Small Town, Big Guns - 8 News NOW

Paula Francis, Anchor

Small Town, Big Guns

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(May 1) -- It's just a small dot on the map but a town in Utah has a law on the books that is making people take notice.

The Virgin River flows 154 miles through Nevada and Arizona. On its way through Utah, it cuts through the town of Virgin. It's not a big place -- only about four miles long. The town's 420 residents are a mix of working class and retired people who like to fish and hunt.

The local gun range is a popular spot. The residents here have something to make sure their firearms are never taken away, ordinance 2000-06-15.

There is a law on the town books that requires every resident of Virgin to bear arms. The head of every household must own some sort of weapon.

Mayor Jay Lee introduced the law three years ago. It's modeled after a law in the town of Kennessaw, Georgia. Lee says he wants to protect the rights of his citizens to keep their families and property safe. Lee says "there's a big push out there to take away our right to keep and bear arms."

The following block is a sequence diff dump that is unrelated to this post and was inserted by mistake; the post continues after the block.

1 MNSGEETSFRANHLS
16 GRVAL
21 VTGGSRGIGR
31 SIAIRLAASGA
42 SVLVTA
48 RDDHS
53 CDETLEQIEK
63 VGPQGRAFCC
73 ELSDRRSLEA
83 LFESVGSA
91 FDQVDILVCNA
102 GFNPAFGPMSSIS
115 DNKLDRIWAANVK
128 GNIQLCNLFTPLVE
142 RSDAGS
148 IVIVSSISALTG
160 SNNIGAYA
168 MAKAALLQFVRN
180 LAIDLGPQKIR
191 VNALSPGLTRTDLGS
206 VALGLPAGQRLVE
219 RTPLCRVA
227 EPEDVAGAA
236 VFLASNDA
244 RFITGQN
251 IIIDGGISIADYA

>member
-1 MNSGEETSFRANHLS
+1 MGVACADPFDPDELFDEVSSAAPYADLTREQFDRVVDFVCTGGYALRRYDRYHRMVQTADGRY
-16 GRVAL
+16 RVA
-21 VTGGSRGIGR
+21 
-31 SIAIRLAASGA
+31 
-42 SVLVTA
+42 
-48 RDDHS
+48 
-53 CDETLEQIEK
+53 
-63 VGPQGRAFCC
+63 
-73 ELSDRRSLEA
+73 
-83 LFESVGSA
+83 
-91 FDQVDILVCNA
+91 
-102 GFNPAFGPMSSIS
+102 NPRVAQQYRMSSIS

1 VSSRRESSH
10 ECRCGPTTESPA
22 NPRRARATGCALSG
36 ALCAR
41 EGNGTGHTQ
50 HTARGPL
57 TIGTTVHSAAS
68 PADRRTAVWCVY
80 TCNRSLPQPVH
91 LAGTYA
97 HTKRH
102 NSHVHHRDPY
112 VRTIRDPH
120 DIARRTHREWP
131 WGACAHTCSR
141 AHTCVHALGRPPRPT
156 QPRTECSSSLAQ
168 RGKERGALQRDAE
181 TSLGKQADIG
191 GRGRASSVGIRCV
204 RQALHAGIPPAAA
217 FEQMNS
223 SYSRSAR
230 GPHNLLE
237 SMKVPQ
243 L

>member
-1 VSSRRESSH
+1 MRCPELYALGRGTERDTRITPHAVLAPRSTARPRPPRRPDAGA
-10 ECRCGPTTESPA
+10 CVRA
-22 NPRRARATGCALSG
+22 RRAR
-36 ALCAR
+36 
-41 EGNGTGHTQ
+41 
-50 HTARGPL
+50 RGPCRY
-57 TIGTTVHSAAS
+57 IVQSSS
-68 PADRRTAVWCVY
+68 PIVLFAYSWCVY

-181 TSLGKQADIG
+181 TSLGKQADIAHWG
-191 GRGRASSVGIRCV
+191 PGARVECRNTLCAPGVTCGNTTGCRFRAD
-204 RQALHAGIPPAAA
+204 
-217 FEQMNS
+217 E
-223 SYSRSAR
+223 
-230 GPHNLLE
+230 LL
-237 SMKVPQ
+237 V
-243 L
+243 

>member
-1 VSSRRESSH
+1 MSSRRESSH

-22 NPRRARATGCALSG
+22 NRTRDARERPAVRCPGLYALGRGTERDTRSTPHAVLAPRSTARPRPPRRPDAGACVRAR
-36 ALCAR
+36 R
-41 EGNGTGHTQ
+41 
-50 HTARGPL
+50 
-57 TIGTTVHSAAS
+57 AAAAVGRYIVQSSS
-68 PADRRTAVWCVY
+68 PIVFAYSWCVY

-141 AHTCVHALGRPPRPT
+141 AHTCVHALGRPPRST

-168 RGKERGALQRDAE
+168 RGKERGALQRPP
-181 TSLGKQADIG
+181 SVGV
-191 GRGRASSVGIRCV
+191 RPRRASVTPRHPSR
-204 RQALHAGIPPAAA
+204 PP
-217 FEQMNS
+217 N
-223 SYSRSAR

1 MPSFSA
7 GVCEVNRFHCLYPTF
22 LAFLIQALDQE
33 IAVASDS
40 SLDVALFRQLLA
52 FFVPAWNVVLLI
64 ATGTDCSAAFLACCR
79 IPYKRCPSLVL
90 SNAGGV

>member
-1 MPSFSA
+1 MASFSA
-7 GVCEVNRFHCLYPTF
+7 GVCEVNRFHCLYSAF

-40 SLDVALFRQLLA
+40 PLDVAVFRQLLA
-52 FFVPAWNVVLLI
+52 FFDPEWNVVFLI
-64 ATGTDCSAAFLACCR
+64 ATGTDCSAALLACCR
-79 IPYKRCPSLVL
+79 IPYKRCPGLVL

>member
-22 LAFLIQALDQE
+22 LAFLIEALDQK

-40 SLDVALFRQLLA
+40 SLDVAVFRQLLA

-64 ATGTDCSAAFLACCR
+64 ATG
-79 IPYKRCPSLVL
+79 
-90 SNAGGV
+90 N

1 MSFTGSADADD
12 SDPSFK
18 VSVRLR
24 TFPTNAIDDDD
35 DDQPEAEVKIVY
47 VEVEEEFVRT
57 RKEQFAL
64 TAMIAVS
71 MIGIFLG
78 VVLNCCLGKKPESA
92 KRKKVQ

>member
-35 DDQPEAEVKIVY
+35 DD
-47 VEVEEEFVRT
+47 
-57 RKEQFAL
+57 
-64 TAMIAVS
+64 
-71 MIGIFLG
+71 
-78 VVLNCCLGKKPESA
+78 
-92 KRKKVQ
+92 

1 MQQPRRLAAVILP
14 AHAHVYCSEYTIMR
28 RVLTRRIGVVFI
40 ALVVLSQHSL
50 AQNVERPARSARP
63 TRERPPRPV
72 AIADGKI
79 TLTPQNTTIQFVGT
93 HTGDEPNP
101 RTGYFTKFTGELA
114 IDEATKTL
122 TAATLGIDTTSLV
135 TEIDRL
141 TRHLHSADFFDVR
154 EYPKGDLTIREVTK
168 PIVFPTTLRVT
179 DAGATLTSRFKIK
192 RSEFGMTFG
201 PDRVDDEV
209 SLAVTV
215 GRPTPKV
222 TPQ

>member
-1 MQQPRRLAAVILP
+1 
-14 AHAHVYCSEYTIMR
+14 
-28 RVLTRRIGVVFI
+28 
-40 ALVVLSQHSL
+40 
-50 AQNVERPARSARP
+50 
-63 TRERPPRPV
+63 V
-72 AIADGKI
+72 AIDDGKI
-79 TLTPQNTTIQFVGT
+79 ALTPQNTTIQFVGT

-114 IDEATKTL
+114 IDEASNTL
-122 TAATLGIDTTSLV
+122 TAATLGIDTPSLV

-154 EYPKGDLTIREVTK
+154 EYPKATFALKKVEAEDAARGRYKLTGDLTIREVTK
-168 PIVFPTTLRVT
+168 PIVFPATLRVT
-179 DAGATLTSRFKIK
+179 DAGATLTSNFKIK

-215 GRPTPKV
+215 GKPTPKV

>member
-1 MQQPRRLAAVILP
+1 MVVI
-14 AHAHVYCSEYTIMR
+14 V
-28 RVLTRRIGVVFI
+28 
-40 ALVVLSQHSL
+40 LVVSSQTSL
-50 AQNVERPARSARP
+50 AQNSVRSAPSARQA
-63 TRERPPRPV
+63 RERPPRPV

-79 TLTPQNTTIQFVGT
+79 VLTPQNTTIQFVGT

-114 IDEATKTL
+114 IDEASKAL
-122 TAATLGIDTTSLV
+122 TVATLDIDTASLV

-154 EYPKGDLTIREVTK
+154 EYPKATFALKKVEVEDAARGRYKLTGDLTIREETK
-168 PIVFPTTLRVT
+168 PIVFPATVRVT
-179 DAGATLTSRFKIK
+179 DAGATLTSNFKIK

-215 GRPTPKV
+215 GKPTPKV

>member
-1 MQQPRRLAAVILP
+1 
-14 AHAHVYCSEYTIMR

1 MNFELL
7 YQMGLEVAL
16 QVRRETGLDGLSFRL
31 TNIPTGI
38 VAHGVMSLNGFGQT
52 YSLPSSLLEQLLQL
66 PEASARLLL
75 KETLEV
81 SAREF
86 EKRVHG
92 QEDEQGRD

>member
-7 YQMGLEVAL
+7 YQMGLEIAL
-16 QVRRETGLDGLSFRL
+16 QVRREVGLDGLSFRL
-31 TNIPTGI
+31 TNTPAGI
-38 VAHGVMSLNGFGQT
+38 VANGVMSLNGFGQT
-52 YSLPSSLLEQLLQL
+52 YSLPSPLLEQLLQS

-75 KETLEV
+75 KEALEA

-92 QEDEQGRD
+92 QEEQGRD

According to Lee, a local law is just another layer of protection. He says it will keep any federal or state agency from coming in and taking away their weapons -- without a fight.

Not everyone in Virgin abides by the law -- not everyone has to. Those who are exempt from the ordinance are criminals, people under court order not to have a firearm, anyone mentally and physically incapable of having a firearm, anyone who can't afford one or anyone who simple doesn't want one in their home.

Crime in this small town has never been a problem but the law has helped ensure, there probably won't be. According to the mayor, "It doesn't matter that everyone in town doesn't have a gun. What matters is the criminal doesn't know which house doesn't."

According to residents, Virgin isn't a place where people walk around town, shotgun in hand. There hasn't been a migration of the militia-minded either.

"Most of the people are people who would probably really never even touch a rifle. They don't hunt. "I think people in general just feel a sense of safety in that," said one resident.

Not everyone likes the law. Many don't like the publicity it's brought to Virgin but they're not willing to talk about it. They say this is a small town and if they speak out, they worry about the consequences.

There may come a day when ordinance 2000-06-15 is done away with but for now, those who live here want to make sure life in their town is as simple as the river that runs through it.

Originally, the ordinance required every household in Virgin have a firearm. Town leaders had to change that because the state of Utah prohibits that type of law.

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